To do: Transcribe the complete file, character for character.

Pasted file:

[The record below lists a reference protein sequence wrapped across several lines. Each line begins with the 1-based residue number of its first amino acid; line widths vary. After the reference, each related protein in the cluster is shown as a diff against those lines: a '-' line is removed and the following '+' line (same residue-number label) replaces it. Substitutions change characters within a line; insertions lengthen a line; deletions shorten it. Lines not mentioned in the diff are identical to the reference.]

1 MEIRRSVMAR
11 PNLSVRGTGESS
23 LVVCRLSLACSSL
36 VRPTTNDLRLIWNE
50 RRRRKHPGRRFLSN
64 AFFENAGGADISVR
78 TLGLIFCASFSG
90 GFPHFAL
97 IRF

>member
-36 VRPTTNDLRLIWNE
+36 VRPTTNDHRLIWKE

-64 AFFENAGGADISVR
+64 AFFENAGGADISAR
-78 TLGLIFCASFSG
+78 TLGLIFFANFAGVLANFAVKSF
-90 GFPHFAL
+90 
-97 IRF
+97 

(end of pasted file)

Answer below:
[The record below lists a reference protein sequence wrapped across several lines. Each line begins with the 1-based residue number of its first amino acid; line widths vary. After the reference, each related protein in the cluster is shown as a diff against those lines: a '-' line is removed and the following '+' line (same residue-number label) replaces it. Substitutions change characters within a line; insertions lengthen a line; deletions shorten it. Lines not mentioned in the diff are identical to the reference.]

1 MEIRRSVMAR
11 PNLSVRGTGESS
23 LVVCRLSLACSSL
36 VRPTTNDLRLIWNE
50 RRRRKHPGRRFLSN
64 AFFENAGGADISVR
78 TLGLIFCASFSG
90 GFPHFAL
97 IRF

>member
-36 VRPTTNDLRLIWNE
+36 VRPTTNDHRLIWKE

-64 AFFENAGGADISVR
+64 AFFENAGGADISAR
-78 TLGLIFCASFSG
+78 TLGLIFFANFAGVLANFAVKSF
-90 GFPHFAL
+90 
-97 IRF
+97 